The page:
Balladonia Hotel Motel

Just over an hour drive from Ten Mile Rocks is the Balladonia Hotel Motel the first roadhouse along this stretch of road.

As well as fuel and take away food, coffee, ice creams etc, they have clean toilets, mobile reception, public phones and the Skylab golf hole. They also have a small playground.

If you’re not camping, they have motel rooms (including family suites for 5 people) and backpacker accommodation. They have a caravan park with showers, a pool and camp kitchen, but we didn’t check it out.

Inside the roadhouse is a museum, which we found pretty interesting - all about the history of the area, the Royal Flying Doctors, constructing the Eyre Highway etc, but the section that we loved the most was about Skylab!

Skylab was the first US manned space station, launched in 1973. At 73,000kg, it was one of the biggest things ever sent to space, but in 1979 it entered an unstable orbit which would mean that it would crash into earth - but they didn’t know where.

The space station ended up breaking into chunks - the biggest of which landed (luckily!) in the Indian Ocean - the others scattering around South Western Australia.

There is a newspaper article in the museum which explains how on the early hours of 12th July there appeared to be a huge fireworks display, seen by people at the Balladonia Motel, and numerous chunks of the space station were found around the area. Apparently the President of the USA, Jimmy Carter, even called the owner to apologise!

We are a bit space-obsessed in our family, so found all this really great! There is also a very simple playground, which is a good chance for the kids to burn off a bit of steam, before hitting the road again.

90 Mile Straight

35km from the Balladonia roadhouse is the famous “90 Mile Straight” sign.

Although there’s nothing else to do there, I think that it’s worth stopping for a photo! This next section of road is 146km of straight driving so you have to take what you can get!

Woorlba Homestead Rest Area

If you are busting to use a toilet, Woorlba Homestead Rest Area is about 7 minutes drive from the sign. It isn’t on Google maps, but it’s approximately here. You can find it on Wikicamps.

The rest area isn’t anything fancy, but it has toilets, shaded picnic tables, rubbish bins and a dump point. You can camp here for a maximum of 24 hours.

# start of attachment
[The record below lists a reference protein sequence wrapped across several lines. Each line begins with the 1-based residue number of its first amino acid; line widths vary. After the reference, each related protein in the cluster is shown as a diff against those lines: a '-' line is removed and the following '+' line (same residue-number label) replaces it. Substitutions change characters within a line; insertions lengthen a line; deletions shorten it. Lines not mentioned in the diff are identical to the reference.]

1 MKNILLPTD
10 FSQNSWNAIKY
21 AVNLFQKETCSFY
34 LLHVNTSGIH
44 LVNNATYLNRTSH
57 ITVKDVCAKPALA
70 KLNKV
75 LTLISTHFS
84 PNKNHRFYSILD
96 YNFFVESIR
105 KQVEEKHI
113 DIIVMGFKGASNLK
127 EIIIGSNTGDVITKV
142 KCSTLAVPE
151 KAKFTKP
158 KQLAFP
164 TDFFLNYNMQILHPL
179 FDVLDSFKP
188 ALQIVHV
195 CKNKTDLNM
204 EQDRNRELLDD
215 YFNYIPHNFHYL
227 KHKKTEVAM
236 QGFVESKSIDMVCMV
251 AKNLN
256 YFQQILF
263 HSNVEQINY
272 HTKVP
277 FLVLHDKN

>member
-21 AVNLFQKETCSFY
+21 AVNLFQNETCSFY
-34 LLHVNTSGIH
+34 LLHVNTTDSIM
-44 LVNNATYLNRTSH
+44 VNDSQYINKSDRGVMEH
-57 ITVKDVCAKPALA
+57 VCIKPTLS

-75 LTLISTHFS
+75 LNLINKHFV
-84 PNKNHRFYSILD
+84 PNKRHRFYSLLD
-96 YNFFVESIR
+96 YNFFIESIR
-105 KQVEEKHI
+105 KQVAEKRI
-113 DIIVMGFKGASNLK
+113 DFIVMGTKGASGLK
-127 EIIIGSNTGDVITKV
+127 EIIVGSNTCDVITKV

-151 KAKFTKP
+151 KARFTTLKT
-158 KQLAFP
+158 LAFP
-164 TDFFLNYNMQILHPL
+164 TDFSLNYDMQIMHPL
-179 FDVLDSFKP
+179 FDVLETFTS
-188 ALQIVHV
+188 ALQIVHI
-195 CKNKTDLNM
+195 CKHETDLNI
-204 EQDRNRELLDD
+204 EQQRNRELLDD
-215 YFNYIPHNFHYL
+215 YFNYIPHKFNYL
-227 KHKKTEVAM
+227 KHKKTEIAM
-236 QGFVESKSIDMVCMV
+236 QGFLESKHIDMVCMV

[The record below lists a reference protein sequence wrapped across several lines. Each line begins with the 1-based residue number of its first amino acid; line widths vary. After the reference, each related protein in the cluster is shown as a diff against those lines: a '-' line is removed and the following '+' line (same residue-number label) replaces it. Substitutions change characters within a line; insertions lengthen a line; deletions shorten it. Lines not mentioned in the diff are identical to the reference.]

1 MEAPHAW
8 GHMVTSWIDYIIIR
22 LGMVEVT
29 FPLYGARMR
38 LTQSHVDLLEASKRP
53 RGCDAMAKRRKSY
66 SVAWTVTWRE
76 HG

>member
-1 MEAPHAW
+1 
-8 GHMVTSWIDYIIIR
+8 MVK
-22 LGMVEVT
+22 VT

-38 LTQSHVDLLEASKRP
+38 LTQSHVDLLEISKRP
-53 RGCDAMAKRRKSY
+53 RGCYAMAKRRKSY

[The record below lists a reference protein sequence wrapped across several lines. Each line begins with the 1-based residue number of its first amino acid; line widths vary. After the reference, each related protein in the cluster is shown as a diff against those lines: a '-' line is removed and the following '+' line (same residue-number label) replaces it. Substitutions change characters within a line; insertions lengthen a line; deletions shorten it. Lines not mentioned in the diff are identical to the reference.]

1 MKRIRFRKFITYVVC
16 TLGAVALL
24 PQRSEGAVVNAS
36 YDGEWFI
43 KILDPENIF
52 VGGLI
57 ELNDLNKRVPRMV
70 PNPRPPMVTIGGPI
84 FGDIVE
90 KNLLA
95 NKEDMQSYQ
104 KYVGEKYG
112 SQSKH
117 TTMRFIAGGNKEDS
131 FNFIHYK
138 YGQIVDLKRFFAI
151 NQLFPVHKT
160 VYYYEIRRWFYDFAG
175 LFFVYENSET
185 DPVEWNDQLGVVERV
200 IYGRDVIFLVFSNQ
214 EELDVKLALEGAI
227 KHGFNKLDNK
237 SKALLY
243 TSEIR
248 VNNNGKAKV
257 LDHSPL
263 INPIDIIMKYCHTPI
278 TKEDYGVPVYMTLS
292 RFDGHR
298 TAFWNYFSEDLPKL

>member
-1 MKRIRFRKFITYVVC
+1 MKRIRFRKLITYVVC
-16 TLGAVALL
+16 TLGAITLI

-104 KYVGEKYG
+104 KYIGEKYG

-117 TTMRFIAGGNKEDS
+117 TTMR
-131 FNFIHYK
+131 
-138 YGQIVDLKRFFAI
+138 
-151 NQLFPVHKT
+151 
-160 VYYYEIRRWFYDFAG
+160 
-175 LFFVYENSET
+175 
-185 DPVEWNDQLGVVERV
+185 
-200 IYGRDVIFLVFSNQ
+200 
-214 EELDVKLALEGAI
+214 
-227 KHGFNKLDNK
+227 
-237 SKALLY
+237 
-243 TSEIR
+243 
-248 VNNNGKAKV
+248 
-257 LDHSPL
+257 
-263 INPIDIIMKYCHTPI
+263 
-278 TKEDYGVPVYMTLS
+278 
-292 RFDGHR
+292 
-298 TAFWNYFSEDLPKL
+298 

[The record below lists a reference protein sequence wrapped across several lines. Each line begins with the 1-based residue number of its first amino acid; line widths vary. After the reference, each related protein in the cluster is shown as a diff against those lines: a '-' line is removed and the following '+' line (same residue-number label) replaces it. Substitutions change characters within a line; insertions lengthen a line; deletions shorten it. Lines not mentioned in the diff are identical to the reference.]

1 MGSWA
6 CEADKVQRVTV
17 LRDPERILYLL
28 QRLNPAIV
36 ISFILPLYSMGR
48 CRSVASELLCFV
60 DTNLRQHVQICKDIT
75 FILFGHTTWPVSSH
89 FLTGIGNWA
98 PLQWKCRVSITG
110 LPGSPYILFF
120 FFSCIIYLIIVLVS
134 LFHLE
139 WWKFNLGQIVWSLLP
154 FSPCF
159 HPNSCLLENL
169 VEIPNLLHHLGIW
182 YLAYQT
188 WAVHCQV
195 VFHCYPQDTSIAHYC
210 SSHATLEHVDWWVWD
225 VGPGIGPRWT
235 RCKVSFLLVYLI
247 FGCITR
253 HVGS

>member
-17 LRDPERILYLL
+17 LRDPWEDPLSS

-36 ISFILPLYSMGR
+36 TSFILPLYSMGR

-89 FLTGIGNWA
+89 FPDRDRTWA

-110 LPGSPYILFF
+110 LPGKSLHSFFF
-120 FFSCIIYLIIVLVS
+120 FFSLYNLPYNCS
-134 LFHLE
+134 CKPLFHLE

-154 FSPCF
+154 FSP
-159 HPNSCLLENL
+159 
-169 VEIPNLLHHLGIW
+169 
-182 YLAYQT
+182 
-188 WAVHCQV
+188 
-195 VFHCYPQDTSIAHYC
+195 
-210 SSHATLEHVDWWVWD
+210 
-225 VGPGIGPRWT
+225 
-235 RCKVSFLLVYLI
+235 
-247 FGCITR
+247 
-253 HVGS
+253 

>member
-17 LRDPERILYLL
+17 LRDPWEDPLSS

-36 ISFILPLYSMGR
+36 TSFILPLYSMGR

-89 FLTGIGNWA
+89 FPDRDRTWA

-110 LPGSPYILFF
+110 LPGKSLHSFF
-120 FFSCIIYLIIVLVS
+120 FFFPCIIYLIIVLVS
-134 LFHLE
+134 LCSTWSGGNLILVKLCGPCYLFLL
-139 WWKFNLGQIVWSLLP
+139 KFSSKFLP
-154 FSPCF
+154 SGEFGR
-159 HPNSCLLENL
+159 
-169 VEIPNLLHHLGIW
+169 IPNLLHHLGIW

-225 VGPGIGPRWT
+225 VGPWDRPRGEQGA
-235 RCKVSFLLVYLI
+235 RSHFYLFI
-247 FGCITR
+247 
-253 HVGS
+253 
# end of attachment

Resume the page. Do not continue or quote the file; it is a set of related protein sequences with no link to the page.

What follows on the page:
Baxters Rest Area Off road camp

A similar rest stop is a bit further along at Baxters (80km from the 90 Mile Straight sign). They also have camping, toilets, shaded picnic tables, fire pits and rubbish bins.

We found these rest areas to be a bit skanky, so if you can, I recommend holding on until the next roadhouse at Caiguna.

Caiguna Road House

181km from the Balladonia roadhouse is the next roadhouse to stop for petrol, food and to use the facilities. Just before the roadhouse is the eastern 90 mile straight sign, so if you didn’t get a photo earlier, now is your chance!

The roadhouse serves hot meals, snacks, ice creams etc, and the toilets are clean. There is also a small playground, mobile phone reception and the next Nullarbor Links hole.

The John Eyre Motel and Caravan Park is next door to the roadhouse, with motel rooms and camping facilities.

Cocklebiddy Roadhouse

65km further east along the Eyre Highway is the Cocklebiddy Roadhouse, which has the usual array of petrol, food and facilities, but also a bar if you are in need of a stiff drink!

The “Eagles Nest” golf hole is just behind the roadhouse and there is a pretty dire playground out the front.

There are toilets, and also pay showers here, so it’s a great place to freshen up.

They also have motel rooms and camping, and mobile phone reception.

Madura Pass Oasis

In another 90km, you will reach the Madura Roadhouse, which has petrol, a snack bar, camping and motel rooms.

They have toilets but we couldn’t get any mobile reception. There is a small playground and the Brumbies Run golf hole.

Moodini Bluff Rest Area

If your kids are like mine, as soon as you leave a roadhouse with fairly decent toilets, they complain that they need to go. Luckily, 17 mins from the Madura roadhouse there is a little rest area with toilets.

The toilets are decent, and there are also shaded picnic tables, fireplaces and rubbish bins. You can camp here for 24 hours if you need to.

Mundrabilla Roadhouse

116km from the Madura roadhouse is the Mundrabilla Roadhouse. They have petrol, camping and motel rooms, as well as the only renewable energy power station on the Nullarbor.

They have patchy mobile reception, toilets and rubbish bins, but no playground. The “Watering Hole” golf tee off is here.

You have now almost made it to South Australia! Just one more stop before you reach the border near Eucla (65km from Mundrabilla).


We stayed in Eucla twice now and have actually love this little spot!

The first time we crossed the Nullarbor we camped here - you pay at the motel reception ($30 per site) and then drive a couple of minutes to the campground. It’s nothing fancy, but they do have good toilet facilities and pay showers (which are definitely worth the money!).

When we did this drive the second time it was the middle of winter and bloody freezing, so we decided to stay in their motel.

The room was excellent! We stayed in the Deluxe family room, and it was big and clean and we loved having our own bathroom, especially after bush-camping for a few nights beforehand.

You don’t need to prebook the campground, but I recommend booking beforehand if you’d like to stay at the motel, as the first time we were there it was booked out.